As an employer of 100 persons in Washington and 100 persons in Prince George's, Howard, Anne Arundel and Montgomery counties, I ask people to consider these facts. Proposals to increase federal excise tax rates on beer ignore certain facts. Here are a few:

Beer drinkers are already among the most heavily taxed of all consumers. On the average, about 40 cents of the price of a six-pack of beer goes for federal and state excise and sales taxes. America's 80 million beer drinkers already pay their fair share -- and more.

Price increases resulting from higher excise taxes would impose the heaviest burden on lower- and middle-income households, since such families spend a far greater portion of their income on consumer goods than the well-to-do.

Excise taxes are unfair to begin with. Taxes should be spread equitably, not imposed on just a few industries and consumers of selected products. That's discriminatory.

Such taxes are both hidden and inefficient. Since beer excise taxes are imposed at the producer level and added into the cost of the product, most consumers are unaware they are paying for them. What's more, since they are marked up as the product passes through the wholesale and retail distribution systems, consumers must pay more than $2 for every $1 the government gets in revenue from a beer-tax increase.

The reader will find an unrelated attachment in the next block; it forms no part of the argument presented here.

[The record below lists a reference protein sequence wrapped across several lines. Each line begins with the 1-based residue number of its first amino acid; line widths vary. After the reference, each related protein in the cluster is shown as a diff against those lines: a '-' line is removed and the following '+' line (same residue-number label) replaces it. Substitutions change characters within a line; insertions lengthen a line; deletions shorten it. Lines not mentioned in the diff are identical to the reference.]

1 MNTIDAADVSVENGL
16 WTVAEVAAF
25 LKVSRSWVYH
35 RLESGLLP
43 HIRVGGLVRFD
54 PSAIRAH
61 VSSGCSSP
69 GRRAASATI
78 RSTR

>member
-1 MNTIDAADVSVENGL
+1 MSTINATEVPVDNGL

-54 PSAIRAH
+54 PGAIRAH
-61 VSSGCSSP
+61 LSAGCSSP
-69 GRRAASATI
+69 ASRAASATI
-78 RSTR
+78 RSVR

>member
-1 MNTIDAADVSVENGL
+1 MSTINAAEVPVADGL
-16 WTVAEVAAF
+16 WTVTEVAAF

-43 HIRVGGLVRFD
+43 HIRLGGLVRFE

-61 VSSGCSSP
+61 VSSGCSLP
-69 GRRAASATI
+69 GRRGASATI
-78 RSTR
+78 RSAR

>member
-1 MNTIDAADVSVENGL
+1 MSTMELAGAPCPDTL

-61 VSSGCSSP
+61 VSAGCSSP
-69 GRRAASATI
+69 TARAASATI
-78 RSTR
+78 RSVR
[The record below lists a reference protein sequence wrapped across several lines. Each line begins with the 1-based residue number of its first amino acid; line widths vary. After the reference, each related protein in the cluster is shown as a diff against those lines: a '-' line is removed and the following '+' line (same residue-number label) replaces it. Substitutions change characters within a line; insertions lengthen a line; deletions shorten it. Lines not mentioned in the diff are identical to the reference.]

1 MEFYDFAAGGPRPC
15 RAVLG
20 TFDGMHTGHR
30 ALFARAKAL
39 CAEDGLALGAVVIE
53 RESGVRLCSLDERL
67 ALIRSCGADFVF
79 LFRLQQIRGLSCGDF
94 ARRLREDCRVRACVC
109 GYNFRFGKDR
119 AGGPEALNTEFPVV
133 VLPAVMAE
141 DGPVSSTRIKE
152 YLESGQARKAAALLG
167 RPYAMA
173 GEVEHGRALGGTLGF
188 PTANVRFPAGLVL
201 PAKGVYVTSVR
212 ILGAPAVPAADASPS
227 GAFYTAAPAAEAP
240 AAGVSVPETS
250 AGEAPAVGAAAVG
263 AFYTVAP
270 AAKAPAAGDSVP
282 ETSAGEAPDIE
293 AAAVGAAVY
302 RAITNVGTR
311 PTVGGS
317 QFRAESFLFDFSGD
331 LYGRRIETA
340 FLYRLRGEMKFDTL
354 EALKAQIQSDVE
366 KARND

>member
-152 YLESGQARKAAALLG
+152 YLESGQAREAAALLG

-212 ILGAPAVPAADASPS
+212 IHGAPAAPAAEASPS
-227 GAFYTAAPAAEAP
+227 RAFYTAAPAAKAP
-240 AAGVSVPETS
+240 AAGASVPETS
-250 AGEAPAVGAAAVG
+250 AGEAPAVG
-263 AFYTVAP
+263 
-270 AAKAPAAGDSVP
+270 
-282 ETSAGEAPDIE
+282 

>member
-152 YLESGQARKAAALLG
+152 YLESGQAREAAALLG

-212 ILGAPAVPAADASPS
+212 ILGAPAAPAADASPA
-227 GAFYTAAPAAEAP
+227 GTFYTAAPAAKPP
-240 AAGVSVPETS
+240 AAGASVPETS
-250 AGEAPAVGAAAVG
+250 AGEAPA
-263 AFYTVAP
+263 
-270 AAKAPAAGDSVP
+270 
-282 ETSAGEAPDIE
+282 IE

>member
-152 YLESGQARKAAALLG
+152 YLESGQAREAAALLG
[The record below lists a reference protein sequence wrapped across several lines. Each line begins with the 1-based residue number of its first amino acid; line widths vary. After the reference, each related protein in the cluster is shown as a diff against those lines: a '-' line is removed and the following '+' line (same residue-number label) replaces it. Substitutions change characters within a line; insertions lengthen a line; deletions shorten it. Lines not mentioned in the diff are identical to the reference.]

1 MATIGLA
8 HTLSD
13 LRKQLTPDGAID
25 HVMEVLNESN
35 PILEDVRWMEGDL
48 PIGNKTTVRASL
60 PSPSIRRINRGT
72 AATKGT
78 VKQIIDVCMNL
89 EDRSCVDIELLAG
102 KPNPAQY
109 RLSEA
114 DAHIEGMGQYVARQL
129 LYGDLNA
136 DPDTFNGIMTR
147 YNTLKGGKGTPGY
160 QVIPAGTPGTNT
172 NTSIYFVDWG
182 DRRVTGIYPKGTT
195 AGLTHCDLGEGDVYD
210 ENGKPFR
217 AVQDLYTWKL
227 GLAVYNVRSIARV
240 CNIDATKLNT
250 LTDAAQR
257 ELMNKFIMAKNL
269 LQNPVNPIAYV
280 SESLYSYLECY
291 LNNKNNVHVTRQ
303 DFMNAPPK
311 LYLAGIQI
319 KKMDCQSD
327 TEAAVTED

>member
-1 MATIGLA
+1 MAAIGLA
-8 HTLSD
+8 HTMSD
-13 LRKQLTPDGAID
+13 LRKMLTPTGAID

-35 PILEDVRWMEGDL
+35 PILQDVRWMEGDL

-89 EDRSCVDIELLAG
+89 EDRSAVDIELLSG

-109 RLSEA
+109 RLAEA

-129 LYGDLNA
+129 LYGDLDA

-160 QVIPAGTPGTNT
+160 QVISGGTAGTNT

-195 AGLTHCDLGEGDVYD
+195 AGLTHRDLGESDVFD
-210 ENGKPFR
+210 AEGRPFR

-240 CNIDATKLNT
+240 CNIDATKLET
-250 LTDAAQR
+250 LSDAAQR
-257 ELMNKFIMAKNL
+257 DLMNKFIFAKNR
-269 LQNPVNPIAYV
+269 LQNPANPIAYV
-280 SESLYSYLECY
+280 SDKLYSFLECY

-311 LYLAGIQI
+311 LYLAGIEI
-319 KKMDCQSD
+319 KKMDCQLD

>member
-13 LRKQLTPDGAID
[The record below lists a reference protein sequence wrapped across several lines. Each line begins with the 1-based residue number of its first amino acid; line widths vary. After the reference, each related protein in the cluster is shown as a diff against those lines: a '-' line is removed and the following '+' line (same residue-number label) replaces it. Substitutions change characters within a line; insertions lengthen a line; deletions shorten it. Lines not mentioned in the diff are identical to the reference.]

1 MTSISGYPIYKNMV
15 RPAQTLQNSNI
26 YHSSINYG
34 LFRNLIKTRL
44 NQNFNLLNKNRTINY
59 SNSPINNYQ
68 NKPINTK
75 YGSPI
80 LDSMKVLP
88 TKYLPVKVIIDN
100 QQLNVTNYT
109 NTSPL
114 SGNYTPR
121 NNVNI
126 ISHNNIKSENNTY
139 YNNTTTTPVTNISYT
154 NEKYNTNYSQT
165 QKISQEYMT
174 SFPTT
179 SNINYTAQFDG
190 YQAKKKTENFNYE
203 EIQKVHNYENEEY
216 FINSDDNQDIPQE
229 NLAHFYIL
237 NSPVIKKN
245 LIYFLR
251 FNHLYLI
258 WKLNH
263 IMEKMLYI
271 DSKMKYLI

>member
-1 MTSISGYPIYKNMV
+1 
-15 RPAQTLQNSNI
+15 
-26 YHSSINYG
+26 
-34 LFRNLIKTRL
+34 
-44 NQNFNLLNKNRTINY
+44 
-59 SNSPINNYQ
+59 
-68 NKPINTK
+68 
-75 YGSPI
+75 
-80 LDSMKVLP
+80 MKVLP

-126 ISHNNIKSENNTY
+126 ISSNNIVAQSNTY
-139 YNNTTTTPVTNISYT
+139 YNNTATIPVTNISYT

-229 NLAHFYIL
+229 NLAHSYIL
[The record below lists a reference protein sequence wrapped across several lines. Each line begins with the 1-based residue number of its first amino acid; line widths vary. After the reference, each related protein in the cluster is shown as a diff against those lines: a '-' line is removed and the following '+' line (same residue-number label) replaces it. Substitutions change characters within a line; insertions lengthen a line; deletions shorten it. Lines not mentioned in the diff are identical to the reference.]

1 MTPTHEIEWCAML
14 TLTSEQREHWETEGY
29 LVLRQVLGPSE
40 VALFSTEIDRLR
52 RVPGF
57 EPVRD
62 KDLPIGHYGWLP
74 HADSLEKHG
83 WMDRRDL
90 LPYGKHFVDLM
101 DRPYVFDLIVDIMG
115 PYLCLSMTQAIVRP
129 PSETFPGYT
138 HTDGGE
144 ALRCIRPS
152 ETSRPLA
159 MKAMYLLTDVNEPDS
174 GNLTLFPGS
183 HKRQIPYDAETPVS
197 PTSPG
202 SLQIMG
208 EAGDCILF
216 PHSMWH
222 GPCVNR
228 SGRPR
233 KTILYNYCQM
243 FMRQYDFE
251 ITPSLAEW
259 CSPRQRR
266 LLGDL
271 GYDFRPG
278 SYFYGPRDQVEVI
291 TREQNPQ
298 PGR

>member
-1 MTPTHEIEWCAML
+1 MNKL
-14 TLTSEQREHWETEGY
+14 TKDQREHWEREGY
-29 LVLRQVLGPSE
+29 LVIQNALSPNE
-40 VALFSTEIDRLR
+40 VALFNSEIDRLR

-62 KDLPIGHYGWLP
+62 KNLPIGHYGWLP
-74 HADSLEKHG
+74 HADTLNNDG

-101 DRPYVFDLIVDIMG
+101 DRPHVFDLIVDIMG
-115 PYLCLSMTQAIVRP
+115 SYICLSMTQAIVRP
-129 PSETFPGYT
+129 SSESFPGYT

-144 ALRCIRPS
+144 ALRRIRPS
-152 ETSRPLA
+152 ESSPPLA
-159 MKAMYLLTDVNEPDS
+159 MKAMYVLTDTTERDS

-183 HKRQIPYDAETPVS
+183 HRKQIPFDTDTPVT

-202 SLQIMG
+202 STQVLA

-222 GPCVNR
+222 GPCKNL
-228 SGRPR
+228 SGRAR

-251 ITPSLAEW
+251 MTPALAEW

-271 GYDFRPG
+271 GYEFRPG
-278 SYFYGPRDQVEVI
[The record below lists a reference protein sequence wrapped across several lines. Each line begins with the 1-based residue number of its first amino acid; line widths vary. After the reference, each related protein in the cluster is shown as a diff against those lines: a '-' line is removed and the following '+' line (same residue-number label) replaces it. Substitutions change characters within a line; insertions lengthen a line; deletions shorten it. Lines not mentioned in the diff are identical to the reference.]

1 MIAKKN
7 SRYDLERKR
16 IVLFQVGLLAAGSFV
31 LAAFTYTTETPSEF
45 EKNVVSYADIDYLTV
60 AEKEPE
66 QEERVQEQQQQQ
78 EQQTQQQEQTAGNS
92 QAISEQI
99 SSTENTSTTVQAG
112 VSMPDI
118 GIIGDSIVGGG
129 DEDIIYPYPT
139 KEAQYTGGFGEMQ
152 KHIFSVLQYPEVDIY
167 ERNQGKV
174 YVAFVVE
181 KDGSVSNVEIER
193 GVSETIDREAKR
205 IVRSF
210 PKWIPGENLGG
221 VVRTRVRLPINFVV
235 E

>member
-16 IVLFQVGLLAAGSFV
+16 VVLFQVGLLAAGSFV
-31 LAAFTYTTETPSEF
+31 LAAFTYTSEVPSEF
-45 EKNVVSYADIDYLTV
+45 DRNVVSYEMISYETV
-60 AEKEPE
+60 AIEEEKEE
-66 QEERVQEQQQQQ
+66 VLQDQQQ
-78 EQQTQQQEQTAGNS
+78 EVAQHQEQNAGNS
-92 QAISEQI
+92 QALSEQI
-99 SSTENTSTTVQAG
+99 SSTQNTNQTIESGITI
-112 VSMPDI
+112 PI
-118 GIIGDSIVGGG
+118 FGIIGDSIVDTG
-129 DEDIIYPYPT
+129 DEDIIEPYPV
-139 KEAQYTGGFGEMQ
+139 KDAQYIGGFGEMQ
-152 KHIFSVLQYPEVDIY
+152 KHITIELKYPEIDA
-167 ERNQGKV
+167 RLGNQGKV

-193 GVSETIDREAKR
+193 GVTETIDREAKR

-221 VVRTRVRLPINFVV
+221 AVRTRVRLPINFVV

Raising the federal tax on beer would reduce beer sales in Maryland. That would mean a big drop in the revenues Maryland obtains from its own beer excise tax. History shows that beer sales go down 5 percent for every 10 percent increase in the retail price.

The idea of raising beer taxes to pay for the social costs of alcohol abuse is unrealistic, unwise and unfair. It penalizes the vast majority of responsible drinkers for the abuses of a tiny minority. Why not increase taxes on every other product that can be used irresponsibly? Why endanger an industry that supports hundreds of thousands of Americans and uses billions of dollars worth of American goods and services?

There is no such thing as a tax on beer. The beer excise tax is really a tax on beer consumers. It is they who ultimately pay the bill -- both in the price of the beer they buy and the economic cost of lost jobs, business and productivity.

Federal excise taxes on luxury items like fur coats were repealed more than 20 years ago. Why should Congress continue to target working, low- and middle-income Americans with punitive new tax schemes? MICHAEL O. MINNIG President, Metropolitan Distributing Co. Jessup